Procurement Performance Measurement in 2018
Measuring Procurement Effectiveness across Unequal Spend Categories
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Organizations today rely on Procurement to drive value beyond unit price savings. For Chief Procurement Officers (CPOs), it is challenging to measure the performance of managers who drive these sources of value. Fair and accurate performance measurement is critical for attracting, retaining and promoting top procurement talent. In a typical procurement environment, some categories require larger efforts on cost and risk avoidance, with minor savings achievements, while other categories yield significant savings by nature of the products purchased. For some categories, securing the latest technology to enable top-line growth may far outweigh the importance of purchase price. How can the CPO assess individual category manager performance, each driving unique value, on an even playing field?
Measuring Procurement Effectiveness
In mature procurement organizations, category managers develop value-based category strategies to target underlying metrics, beyond purchase price variance (PPV), based on their unique category and/or portfolio.
Individual performance effectiveness of category managers is then based on their ability to:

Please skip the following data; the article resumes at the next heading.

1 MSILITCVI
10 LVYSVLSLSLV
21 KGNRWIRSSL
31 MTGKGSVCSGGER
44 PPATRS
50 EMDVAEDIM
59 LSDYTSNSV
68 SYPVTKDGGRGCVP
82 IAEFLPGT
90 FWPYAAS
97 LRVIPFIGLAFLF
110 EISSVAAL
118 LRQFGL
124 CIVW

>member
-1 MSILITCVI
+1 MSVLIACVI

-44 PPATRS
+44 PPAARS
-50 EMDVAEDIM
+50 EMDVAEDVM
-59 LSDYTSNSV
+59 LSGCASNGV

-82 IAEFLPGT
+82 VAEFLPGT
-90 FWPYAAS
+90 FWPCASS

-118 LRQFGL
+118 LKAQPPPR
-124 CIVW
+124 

- Effectively engage with cross-functional business stakeholders - as Procurement continues to expand the ways that it adds value to an organization, the ability of its professionals to engage with business unit stakeholders is critical. Many leading organizations now use 360 degree reviews that leverage insights from many parts of the organization to evaluate an individual’s performance. As one leader put it, “Procurement is a cost center, so we are only relevant to the organization if we meet business needs.”
- Demonstrate category expertise – a category manager with a strong knowledge of his/her supply base and category will know where to focus for improved results. For example, the plastics category manager will keep an eye on crude oil prices and commodity markets to predict raw material cost impacts, whereas her colleague may be focused on bringing the latest semiconductor technology into the company.
- Develop and deliver against value-based category strategies - category managers can be measured on their ability to deliver business impact in unique ways. A category strategy is dependent on translating these value drivers into category objectives. For some categories, improving the strength of supplier relationships can translate into access to cutting edge innovation before the market.
Building a value-based category strategy
Identify Value Drivers
Use of a Category Health Methodology, in which category managers can analyze spend and determine what types of underlying variables (or value drivers), can predict strong business results (see Figure One). For example, one company uses regression modeling to correlate underlying characteristics of spend categories (e.g., percent of dual sourced materials, percent of spend under contract, etc.) with traditional procurement metrics such as PPV, material defect rate, on-time delivery percentage, etc. to identify key value drivers.